If a TFSA and an RRSP had a child: The new FHSA
As part of the 2022 budget, the government unveiled its new tax-free first home savings account (FFHSA, but I prefer FHSA as it’s less of a mouthful). And it will be a great way for first-time homebuyers to save up part of their down payment. In a nutshell, here’s what to know about the FHSA:
It allows Canadians to save and invest $8,000 per year, up to a lifetime maximum of $40,000.If you miss contributing in a year, you can’t “make up for it” by carrying forward contribution room in the years to come like you could with a tax-free savings account (TFSA) or a registered retirement savings plan (RRSP).It blends the tax refund benefits that we love with the RRSP, along with the no-strings-attached non-taxation of withdrawals that the TFSA is famous for.Investment income from interest, dividends or capital gains are yours to keep tax-free…
Withdrawing RRSPs when you’re not retired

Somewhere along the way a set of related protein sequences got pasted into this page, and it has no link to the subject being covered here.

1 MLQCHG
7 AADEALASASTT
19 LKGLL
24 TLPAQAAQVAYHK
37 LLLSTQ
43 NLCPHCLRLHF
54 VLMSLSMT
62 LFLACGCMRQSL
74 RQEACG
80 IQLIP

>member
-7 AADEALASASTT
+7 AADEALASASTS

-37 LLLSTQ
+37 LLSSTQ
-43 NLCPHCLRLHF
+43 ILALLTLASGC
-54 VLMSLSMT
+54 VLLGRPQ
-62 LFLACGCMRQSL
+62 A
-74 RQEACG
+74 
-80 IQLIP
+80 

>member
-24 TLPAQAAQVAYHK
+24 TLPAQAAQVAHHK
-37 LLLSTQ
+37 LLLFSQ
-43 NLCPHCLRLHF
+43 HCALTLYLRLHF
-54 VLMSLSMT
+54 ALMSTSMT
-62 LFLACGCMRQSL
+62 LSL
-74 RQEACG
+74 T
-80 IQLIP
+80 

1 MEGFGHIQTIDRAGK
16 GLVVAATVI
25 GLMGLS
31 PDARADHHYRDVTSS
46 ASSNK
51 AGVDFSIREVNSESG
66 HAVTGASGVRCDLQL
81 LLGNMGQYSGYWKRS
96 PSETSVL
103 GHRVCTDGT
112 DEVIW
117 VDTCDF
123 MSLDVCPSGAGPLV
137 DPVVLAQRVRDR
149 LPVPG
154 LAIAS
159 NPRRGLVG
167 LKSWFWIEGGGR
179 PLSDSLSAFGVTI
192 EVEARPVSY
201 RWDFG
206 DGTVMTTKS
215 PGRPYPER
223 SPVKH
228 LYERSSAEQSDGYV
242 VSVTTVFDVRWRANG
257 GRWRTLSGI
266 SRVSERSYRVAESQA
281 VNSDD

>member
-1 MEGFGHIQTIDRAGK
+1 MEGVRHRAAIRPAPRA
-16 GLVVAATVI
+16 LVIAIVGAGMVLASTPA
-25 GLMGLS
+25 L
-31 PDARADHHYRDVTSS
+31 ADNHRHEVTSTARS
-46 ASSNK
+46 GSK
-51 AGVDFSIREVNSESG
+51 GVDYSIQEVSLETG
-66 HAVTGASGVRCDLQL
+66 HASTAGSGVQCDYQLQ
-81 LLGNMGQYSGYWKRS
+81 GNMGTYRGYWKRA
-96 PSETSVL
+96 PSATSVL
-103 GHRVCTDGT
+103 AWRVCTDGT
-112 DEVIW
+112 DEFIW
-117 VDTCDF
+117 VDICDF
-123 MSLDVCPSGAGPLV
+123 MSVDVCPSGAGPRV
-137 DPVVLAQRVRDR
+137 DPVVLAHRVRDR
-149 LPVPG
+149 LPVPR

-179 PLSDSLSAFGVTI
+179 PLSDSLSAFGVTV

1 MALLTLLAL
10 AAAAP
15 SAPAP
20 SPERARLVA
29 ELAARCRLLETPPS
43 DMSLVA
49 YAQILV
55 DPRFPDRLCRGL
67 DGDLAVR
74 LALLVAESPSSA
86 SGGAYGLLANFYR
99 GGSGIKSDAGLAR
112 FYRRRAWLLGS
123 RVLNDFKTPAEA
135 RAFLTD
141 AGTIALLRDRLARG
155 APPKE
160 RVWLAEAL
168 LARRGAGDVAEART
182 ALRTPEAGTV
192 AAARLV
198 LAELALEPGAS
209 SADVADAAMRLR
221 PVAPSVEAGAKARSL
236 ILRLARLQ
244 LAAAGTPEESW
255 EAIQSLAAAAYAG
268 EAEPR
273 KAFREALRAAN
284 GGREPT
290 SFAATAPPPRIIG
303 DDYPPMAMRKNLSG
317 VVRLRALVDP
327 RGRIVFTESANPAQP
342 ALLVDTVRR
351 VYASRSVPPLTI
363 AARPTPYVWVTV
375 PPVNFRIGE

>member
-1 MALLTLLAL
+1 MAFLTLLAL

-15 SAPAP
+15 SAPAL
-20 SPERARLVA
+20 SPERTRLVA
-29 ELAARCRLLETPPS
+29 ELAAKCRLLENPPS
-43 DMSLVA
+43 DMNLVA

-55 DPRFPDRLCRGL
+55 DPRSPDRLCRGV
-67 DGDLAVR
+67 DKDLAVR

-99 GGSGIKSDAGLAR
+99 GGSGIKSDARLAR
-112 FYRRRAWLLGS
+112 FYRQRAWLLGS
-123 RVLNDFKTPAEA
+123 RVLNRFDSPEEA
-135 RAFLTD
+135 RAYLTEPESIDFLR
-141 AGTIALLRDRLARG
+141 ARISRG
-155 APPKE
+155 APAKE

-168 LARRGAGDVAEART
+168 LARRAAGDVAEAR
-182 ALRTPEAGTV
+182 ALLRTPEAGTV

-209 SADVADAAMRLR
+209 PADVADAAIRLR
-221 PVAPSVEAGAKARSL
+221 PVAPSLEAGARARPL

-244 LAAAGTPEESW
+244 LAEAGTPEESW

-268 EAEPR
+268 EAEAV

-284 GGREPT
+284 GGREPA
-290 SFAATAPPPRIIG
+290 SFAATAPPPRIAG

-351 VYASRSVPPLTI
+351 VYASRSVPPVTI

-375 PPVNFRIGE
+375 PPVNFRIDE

Ahh, the unexpected bills.
Anonymous, I’ll give you my initial thoughts first, and then I’ll review the cons of withdrawing from your registered retirement savings plan (RRSP) to pay off unexpected bills.
Assuming you’ve incurred the debt yourself and you’re not desperate—and I mean really desperate—don’t pay your bills with an RRSP withdrawal.
You acquired the debt on your own, so I recommend figuring out a way to pay it off without cashing in investments or consolidating loans.
When unexpected bills arrive, cash flow issues are normally the underlying culprit; either not enough income or too much spending.
What can you do to increase your income or reduce your spending so you can pay off your bills?
Withdrawing from your RRSP may seem like the easy way out. Paying off a debt by cashing in an RRSP or consolidating loans is just a temporary fix, and it starts a cycle…